This directory contains the sources for a Java program that reads maps in the form presented for southern Iran for the HPKB BACP. It uses the internal representation of the map to answer the following question:
Given a point expressed as a latitude and longitude, what is the nearest road link to it, and what is its distance from that road link?
The answer is computed reasonably efficiently by organizing the nodes into a KD-tree, which can be searched in time logarithmic in the number of nodes.
The source files are in two forms in the directory:
1. Mapp.zip contains a zipped set of files as developed in Symantec Visual Cafe under Windows. This contains a top-level Frame1.java file that defines a rudimentary user interface, allowing one to specify the names of the node and link files, to get those files read in, and to query individual latitude/longitude points to see which road links are closest, and how close. Road segments are identified by the numeric ids of the nodes that start and end them, and distances are expressed in degrees (with no correction for the fact that degrees of longitude are shorter than degrees of latitude).
2. The source files (*.java) are also present in ASCII form. For those implementing larger projects, these files may be used to accomplish the same tasks that are done by the interface described above. Frame1.java is included to show how one may call them.
The following data structures are defined:
Cons a simple implementation of Lisp-like lists
Pt geometric points
Seg line segments
Region rectangular regions of the plane, bounded below and above in x and y
MapNode ako Pt, represents nodes
MapLink ako Seg, represents links
Map map, including auxiliary data and structures
Other classes, namely ListEnumerator, ListSorter, ObjectComparator, and PtComparatorY, are additional Java cruft needed to make the above work. Note that this source refers to components of the JDK 1.2 Collections classes, especially anticipating the general mechanism for Comparators. These can be used in JDK 1.1 (as here), but comparison of Numbers had to be special-cased.
Sorry, but all the details are "documented in the source." I include below a note on the geometric calculations, for those interested.
Please let me know of interesting bugs by email to psz@mit.edu. Almost nothing fails gracefully; e.g., trying to read an incorrectly formatted node or link file will surely blow up. I don't consider that interesting.
--Peter Szolovits
MIT Lab for Computer Science
May 19, 1998
__________________________________
To: Adam Pease
From: Peter Szolovits
Subject: Geometry
Cc: Marie desJardins , jli@teknowledge.com, gurer@erg.sri.com, agu@erg.sri.com, moises@erg.sri.com, marie@erg.sri.com, fritz@cyc.com, belasco@cyc.com, ccondora@argon.Teknowledge.COM, ben@cyc.com, kat@cyc.com, doyle@medg.lcs.mit.edu
Bcc:
X-Attachments:
In-Reply-To: <3.0.32.19980508105846.009062c0@mailhost.teknowledge.com>
References:
Adam,
"Pete's stuff" is really useful if you are interested in finding out the distance between a point and the closest of a large number of line segments. The current definition of the FLOT contains only a handful of line segments, so the issues of scale that motivated me to write code for the map are not applicable. I am happy to share my Lisp code, which does two things of potential use. The first is how to compute the distance from a point to a single line segment. This is not hard, and it may be easier for someone to reimplement at home than to figure out how to mix and match implementation languages. The second is how to find, efficiently, the closest line segment to a point, given that there are (in this dataset) about 36000 segments. This is more work to implement well.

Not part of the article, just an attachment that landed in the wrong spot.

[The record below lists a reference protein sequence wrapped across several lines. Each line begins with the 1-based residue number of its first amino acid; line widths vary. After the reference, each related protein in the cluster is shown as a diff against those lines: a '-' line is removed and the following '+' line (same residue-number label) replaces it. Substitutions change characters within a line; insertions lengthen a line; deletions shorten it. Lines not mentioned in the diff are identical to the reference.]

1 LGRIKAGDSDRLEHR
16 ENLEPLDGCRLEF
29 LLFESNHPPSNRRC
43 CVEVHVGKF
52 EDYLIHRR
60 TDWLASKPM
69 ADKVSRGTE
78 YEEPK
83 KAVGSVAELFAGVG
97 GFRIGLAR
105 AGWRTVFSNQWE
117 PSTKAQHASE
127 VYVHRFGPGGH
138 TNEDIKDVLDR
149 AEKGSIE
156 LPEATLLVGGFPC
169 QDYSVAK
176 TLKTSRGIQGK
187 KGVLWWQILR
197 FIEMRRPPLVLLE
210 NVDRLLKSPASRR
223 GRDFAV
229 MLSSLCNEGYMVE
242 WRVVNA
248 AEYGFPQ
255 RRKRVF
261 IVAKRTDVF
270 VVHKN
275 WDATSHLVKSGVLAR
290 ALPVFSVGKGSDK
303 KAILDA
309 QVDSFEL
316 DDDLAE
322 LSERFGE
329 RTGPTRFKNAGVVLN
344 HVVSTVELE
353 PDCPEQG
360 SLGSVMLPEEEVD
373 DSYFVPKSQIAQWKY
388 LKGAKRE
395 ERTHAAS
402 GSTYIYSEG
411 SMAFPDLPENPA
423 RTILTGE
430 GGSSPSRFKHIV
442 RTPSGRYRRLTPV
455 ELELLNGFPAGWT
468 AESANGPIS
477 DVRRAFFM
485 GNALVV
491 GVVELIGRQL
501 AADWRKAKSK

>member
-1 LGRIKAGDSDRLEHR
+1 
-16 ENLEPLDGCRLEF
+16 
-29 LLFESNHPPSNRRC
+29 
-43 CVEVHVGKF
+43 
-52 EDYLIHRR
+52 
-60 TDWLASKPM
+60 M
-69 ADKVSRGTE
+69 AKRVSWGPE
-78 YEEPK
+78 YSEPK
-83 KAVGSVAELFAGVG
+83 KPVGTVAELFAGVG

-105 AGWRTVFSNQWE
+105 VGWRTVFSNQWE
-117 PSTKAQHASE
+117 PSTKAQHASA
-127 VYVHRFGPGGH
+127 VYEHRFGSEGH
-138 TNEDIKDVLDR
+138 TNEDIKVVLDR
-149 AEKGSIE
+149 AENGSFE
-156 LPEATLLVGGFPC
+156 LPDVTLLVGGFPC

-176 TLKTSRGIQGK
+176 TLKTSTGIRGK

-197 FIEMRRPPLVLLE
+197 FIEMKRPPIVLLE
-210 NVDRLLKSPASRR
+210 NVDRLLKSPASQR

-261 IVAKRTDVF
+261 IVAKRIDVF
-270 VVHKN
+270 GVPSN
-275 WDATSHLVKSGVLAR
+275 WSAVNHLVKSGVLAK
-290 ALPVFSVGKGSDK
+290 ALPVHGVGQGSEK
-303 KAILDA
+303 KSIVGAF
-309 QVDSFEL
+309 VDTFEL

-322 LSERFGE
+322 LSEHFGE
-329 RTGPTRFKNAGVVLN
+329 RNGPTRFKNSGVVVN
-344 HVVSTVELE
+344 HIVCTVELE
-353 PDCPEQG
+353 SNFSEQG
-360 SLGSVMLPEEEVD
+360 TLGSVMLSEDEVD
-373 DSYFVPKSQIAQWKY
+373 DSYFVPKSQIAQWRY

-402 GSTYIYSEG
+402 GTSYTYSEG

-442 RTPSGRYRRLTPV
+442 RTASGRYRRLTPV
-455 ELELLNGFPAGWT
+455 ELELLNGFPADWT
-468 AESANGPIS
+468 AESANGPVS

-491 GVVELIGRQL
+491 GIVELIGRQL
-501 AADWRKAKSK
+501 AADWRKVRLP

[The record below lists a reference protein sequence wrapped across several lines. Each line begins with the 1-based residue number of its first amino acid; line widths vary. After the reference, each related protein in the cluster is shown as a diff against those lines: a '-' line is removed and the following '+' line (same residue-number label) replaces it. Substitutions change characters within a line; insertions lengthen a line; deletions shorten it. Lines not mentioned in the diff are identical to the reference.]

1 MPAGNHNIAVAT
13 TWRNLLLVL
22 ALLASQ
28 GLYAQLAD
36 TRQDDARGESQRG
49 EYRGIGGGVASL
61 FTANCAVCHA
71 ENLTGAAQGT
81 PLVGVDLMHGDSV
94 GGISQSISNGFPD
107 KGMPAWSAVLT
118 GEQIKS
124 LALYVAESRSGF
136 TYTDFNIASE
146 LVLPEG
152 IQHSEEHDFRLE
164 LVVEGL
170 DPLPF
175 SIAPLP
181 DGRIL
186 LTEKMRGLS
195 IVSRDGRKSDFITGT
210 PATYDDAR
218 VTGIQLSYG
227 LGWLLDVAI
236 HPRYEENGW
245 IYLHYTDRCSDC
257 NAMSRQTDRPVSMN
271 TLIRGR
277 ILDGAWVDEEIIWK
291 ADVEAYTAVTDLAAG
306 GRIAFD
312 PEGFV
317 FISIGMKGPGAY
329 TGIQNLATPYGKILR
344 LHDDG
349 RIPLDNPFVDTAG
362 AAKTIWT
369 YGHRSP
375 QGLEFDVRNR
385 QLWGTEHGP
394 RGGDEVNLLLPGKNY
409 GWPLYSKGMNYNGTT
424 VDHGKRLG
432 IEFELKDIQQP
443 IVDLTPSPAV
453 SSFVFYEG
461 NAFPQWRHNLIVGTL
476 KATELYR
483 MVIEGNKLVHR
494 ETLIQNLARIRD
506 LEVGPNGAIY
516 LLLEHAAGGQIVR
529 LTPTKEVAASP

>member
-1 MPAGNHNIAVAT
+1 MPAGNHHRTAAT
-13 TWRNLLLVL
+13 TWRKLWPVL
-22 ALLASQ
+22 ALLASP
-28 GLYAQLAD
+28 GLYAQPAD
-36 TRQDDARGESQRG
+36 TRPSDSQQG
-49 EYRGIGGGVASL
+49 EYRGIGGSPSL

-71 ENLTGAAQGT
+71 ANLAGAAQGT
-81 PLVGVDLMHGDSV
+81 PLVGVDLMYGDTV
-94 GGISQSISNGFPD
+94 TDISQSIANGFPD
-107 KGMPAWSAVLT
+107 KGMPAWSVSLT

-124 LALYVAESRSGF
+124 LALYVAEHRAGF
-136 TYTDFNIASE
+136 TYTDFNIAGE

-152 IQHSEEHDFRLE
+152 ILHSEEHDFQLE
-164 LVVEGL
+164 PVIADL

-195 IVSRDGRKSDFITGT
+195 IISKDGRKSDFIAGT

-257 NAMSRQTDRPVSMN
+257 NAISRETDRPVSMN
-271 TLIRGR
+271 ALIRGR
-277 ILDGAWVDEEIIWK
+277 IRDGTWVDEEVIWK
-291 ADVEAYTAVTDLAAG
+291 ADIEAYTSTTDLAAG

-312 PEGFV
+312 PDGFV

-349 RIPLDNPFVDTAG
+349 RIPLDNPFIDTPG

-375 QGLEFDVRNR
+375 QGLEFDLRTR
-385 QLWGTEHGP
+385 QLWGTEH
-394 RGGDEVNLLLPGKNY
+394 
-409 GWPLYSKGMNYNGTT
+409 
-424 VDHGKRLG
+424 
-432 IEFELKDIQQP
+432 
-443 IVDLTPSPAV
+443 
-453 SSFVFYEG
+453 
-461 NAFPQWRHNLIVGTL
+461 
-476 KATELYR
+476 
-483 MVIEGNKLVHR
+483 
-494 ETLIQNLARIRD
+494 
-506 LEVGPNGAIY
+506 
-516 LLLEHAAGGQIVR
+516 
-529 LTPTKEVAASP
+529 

In my code, distance between a point and a line segment is defined as follows:
If the perpendicular dropped from the point to the (infinite) line on which the line segment lies actually intercepts the line segment, then distance is the length of that perpendicular. If it does not intercept it (i.e., if the point lies "beyond the ends" of the segment), then distance is simply the distance to the closer endpoint.
If the segment endpoints are s and e, and the point is p, then the test for the perpendicular intercepting the segment is equivalent to insisting that the two dot products {s-e}.{s-p} and {e-s}.{e-p} are both non-negative. Perpendicular distance from the point to the segment is computed by first computing the area of the triangle the three points form, then dividing by the length of the segment. Distances are done just by the Pythagorean theorem. Twice the area of the triangle formed by three points is the determinant of the following matrix:
sx sy 1
ex ey 1
px py 1
For the second problem, I make the assumption that if a line segment is close to a point, then at least one of its endpoints will be close too. (This is clearly not always true--consider a very long line segment that happens to come very close to a point--but it must be true for datasets like the Iran road data, in which there are no long segments.) I then organize all the nodes (line segment endpoints) into a kd-tree, which allows me to search efficiently (time ~ log(number of nodes)) for the set of points within a rectangular region around a point. I start off looking in a fairly small region (currently, a distance of twice the average map segment length from the point). If I find a set of points, then I compute the distance (above) to each segment that those points end, and choose the closest one. If I don't find any, I double the search distance and try again. For our dataset, this works fine, and is essentially infallible for points that are actually near roads.
Let me know what you would like. --Pete